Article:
Jazz, film, and improvised culture.
Love at First Fight: Young French Preppers in Love
Labrède would prefer to be a lover rather than a fighter. Madeleine Beaulieu
will opt for the fighting every day. That is the only way she believes she will
be prepared for the coming doomsday. Clearly, it will be an awkward courtship for
Labrède, but that is always the case when you are young and stupid. However, if
Armageddon holds off long enough, they might just mature a little (or perhaps
not) in Thomas Cailley’s Love at First
which opens this Friday in New York.
are tough in the wooded Landes region of France. The Army seems to be the only
employer recruiting in town. Labrède has gone to a few information sessions to
pick-up the free swag, somewhat befriending the recruiters in the process.
However, he assumes he will stay at home and help his older brother Manu
rebuild the family carpentry business. Like their recently deceased father,
both brothers are handy with tools. Yet, it is still hard for Labrède to get
Beaulieu to acknowledge him.
their first meeting is hardly ideal. She will put the big hurt on him during an
Army-sponsored self-defense exhibition, until Labrède pulls a Tyson and bites
her. Labrède finds she is still rather sore over the whole thing when her
parent hire him and his brother to build a shed in their backyard. Little by
little, Beaulieu slowly thaws, until Labrède feels sufficiently encouraged to
sign up for her special summer training camp for prospective commando
his credit, it is hard to get a blanket sense of how Cailley views the
military, preppers, and End Times anticipators. It is safe to say Beaulieu is .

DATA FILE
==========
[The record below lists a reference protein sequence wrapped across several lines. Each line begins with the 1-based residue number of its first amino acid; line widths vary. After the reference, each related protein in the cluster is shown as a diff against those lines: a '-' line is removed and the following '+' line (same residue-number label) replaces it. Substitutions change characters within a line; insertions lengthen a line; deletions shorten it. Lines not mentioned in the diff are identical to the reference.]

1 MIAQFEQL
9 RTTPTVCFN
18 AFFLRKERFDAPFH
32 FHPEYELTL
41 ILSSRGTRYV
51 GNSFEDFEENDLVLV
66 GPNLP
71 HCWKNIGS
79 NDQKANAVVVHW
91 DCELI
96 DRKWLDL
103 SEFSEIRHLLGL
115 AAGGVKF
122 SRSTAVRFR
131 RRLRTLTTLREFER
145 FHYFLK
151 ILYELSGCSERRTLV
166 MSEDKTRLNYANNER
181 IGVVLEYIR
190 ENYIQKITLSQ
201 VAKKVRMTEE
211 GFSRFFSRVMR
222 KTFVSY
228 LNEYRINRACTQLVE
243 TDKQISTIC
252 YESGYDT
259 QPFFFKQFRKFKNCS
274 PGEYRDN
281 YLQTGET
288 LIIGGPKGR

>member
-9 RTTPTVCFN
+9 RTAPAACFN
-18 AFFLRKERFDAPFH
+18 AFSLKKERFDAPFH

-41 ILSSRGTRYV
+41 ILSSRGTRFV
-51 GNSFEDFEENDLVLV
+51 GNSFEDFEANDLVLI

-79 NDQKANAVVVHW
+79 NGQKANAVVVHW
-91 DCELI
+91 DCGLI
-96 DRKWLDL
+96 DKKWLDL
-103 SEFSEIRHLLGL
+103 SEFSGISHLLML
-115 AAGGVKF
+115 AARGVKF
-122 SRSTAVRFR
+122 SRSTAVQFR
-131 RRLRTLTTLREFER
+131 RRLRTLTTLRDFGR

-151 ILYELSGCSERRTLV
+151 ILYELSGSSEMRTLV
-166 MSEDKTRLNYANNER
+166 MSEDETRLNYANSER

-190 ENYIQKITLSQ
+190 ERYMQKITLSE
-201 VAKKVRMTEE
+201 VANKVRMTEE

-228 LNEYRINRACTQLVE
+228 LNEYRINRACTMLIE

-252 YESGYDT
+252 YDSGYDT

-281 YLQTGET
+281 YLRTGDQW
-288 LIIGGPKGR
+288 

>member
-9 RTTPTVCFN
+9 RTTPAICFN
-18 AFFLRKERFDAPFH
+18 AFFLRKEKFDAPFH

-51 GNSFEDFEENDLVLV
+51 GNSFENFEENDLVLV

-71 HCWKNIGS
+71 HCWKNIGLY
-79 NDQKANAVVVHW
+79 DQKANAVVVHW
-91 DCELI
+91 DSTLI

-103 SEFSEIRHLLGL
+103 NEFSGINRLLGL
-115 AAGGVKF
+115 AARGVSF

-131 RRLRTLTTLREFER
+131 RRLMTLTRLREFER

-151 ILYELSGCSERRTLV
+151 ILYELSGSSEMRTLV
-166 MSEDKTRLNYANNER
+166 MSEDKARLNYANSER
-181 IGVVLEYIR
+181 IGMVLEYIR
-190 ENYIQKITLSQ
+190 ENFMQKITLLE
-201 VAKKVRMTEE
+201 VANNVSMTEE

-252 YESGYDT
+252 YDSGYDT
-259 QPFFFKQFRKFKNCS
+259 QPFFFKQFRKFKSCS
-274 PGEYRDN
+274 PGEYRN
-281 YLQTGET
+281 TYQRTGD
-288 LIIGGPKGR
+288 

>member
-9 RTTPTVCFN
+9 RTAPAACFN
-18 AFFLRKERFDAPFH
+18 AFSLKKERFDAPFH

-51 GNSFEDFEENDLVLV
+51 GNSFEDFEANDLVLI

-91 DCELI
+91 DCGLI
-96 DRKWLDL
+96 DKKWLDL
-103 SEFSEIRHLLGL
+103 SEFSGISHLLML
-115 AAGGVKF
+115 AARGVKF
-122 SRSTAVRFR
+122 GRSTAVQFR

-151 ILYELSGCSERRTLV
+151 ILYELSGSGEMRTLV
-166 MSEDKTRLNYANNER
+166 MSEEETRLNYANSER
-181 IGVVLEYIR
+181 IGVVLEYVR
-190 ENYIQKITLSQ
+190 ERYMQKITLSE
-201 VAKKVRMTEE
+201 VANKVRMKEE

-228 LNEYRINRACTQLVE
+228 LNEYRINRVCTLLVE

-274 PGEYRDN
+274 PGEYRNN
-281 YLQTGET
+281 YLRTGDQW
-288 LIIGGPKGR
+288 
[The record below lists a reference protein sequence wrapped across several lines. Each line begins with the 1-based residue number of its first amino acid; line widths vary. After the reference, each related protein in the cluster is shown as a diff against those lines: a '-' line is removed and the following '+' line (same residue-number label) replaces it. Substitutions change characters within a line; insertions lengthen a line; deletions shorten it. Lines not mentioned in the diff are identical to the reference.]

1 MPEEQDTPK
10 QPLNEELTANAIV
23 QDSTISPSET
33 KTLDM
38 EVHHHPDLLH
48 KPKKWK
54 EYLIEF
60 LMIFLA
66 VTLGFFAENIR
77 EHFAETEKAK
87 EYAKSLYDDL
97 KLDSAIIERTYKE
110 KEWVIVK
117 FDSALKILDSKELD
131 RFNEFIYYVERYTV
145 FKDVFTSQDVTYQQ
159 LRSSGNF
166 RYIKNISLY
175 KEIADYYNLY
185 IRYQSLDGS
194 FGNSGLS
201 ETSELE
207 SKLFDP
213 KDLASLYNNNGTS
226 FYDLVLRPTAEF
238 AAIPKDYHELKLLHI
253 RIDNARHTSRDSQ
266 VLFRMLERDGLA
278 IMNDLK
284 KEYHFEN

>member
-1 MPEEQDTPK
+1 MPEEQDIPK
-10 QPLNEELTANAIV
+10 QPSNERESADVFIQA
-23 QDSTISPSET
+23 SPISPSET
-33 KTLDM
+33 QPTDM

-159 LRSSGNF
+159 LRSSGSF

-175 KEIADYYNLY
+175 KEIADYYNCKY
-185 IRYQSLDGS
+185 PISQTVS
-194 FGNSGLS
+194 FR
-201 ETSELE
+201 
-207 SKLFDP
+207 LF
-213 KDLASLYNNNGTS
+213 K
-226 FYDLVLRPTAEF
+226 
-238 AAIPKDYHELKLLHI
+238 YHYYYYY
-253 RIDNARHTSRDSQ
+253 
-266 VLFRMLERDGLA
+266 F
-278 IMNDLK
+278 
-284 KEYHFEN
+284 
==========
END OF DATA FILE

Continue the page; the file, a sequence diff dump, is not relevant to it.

. . intense. Nevertheless, there is no denying the credible fashion in which
their relationship develops or the electric chemistry shared by co-leads Adèle
Haenel and Kévin Azaïs. At times, their verbal sparring is rather sly and quite
revealing. Unfortunately, the third act reversal, in which Labrède’s easy going
nature turns out to be better suited for team-building and unit cohesion,
becomes predictably formulaic. Even the mildly apocalyptic climax feels like a
pre-programmed inevitability (nonetheless, it is executed surprisingly
(recently seen in In the Name of My Daughter) is convincingly surly, but it is hard to understand the initial
attraction. Maybe you just have to be French, since she seems to be the latest minor
“It” sensation. On the other hand, Azaïs pulls off something trickier and more
interesting, showing how his character quietly changes in response to the
people and environments he is exposed to. Antoine Laurent also has some nice
moments as the big brother out to prove his worth.
Fight is a small film that does
not amount to much, despite a few sharply written scenes and some deftly turned
performances. It has probably received disproportionate critical and festival
attention, just because smart setters are so amazed by the notion of French
survival preppers, as if that would be a phenomenon confined to the mountainous
regions of southern Border States. Many of the cast and crew should have very
bright careers ahead of them, but this will probably be remembered as a promising
early minor work. Mildly recommended for Francophiles and Francophones, Love at First Fight opens this Friday
(5/22) in New York, at the Village East.
Labels: French Cinema